Taste of Halacha and Hashkafa
It was the third night of Chanukah and Yaakov only had two candles. He lights one in keeping with the basic obligation to light one candle per home. Later in the evening he received a gift box with a box of candles in it. Yaakov wants to know if he should make a new Brocha for this Hiddur Mitzvah. The Levush says he does make a new Brocha. The Machatzis Hashekel says he does not. The Sfas Emes brings a proof to the opinion that a new Brocha should be recited: We see that a Brocha is recited even on the added aspect of Hiddur Mitzvah from the fact that when three people are lighting Menoros in one house the latter two recite their own blessings even though they already fulfilled the basic requirement with the lighting of the first. We see from here that the Mitzvah of Hiddur Mitzvah is not a part of the Mitzvah but a separate Mitzvah unto itself. Rabbi Akiva Eiger disagrees. He says that there is no proof from the blessings made by the added inhabitants of a home. In that situation they only make a separate blessing because they had specific intent not to fulfill their obligation. However, in the case of Yaakov, once he had fulfilled the basic Mitzvah of Chanukah with the lighting of a single candle he may not recite another Brocha on the added aspect of Hiddur Mitzvah. Rabbi Akiva Eiger is of the opinion that the Hiddur Mitzvah is a part of the basic Mitzvah but does not require a blessing of its own. Everyone agrees that after one made a Brocha on a simple esrog, a new Brocha is not recited on a second Esrog however beautiful it may be. This is because the Hiddur of a Mitzvah, although important, is not a separate Mitzvah unto itself. From the Sfas Emes we clearly see that he is dealing with the aspect of Hiddur Mitzvah by Chanukah differently than it is dealt with by other Mitzvohs. The Gaon, HaRav Yitzchak Zev Soloveitchik Zt”l, concurs with the Sfas Emes. He uses this idea to explain why the limitation of a “shlish” (one third) does not apply to the Hiddur Mitzvah of lighting the Menorah. The beautification of this Mitzvah is not an added aspect to the Mitzvah but a Mitzvah itself. The sages specifically made a decree that we should beautify this Mitzvah multifold. It is the way in which our forefathers reignited the spirit of the Jewish people in those days. Now again in our times we too would do well to reignite our burning embers by looking for ways to make Torah and Mitzvohs paramount in our lives, and to make them into vibrant flames We would do well to take a close look at our schedule and find more time for Torah and Mitzvohs.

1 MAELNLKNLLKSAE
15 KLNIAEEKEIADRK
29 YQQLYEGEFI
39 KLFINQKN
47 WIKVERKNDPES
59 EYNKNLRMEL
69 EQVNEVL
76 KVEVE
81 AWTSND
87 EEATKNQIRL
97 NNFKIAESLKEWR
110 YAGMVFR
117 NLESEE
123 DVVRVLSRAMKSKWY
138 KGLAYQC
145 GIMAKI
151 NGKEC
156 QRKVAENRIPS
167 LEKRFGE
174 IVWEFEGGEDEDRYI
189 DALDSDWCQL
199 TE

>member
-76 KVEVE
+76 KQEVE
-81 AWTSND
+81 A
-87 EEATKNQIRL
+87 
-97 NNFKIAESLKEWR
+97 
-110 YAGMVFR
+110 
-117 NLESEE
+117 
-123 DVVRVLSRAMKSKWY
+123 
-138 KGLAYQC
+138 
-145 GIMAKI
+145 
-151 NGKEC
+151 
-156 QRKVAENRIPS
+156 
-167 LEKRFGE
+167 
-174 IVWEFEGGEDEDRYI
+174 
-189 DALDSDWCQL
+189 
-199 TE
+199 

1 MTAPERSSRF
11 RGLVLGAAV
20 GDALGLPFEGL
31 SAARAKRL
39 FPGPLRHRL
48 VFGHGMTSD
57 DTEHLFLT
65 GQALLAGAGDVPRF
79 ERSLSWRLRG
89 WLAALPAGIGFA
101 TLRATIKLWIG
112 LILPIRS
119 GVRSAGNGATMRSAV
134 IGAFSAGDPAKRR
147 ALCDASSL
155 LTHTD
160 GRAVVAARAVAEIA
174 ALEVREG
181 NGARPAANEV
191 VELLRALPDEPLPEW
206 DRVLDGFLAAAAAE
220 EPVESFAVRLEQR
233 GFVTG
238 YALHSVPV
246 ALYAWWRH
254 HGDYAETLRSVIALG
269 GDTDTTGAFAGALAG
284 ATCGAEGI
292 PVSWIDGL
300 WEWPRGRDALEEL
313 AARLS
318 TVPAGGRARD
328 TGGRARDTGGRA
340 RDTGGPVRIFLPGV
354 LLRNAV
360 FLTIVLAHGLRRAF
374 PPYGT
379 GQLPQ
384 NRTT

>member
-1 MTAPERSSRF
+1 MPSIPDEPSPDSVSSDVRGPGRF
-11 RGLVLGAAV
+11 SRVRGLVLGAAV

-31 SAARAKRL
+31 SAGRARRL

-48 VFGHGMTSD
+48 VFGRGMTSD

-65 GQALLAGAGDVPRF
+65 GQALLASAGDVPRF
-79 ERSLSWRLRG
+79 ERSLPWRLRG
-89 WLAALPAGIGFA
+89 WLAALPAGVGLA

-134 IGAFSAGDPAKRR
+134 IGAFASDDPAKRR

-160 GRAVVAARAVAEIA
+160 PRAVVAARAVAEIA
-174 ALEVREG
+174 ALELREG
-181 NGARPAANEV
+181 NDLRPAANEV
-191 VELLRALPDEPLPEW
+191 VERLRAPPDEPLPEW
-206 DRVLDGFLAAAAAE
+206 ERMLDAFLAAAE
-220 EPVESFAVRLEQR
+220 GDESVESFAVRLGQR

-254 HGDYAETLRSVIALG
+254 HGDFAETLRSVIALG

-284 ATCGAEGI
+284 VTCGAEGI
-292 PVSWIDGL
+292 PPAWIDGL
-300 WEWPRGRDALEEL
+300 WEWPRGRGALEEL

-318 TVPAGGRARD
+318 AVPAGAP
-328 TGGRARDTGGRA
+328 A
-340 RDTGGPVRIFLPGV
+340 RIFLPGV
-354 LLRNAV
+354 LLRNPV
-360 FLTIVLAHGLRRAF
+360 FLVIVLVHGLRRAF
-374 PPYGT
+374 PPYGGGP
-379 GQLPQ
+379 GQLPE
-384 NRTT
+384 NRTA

Taste of Parasha
Why was it only after Shimon was locked in jail that the brothers realized that they had erred in the treatment of Yosef? Furthermore, they only acknowledge that they erred in not having listened to his entreaties to save him from the pit. What was it at this point that made them realize that they were mistaken, but only in that point? The Or Hachayim Hakadosh answers that they realized the exact measure for measure punishment that they were receiving. As far as the judgment was concerned they still thought that they were correct. They could not however come to terms with the fact that they had not had the goodness of heart to have mercy on him when he cried out from the pit. When Shimon was taken from them to be thrown into jail their hearts ached, their feelings of mercy ignited, and their guilty conscience for blocking out those feelings previously came to the fore. Most notably, it was no coincidence that Shimon was the one, for he had a leading role in their treatment of Yosef. The Alter of Slabodka writes that we must be constantly vigilant for those messages and opportunities in life to rectify previous errors. G-d sends us messages and opportunities to act appropriately in a similar situation that we had erred. This is called “Teshuvas Hamishkal” (a balanced repentance). Rabbi Y. Mersky writes that the Chashmonaim rectified the lack luster performance of Mitzvos in the previous generation with their beautiful re-inauguration of the Bais Hamikdash with Hiddur Mitzvah. Let’s continue in the foot-steps of the Chashmonaim by performing Mitzvos with happiness and with a fastidious observance of all of their details.
This week’s issue is dedicated as a merit for: Elka bas Yehudis
Have A Great Shabbos!!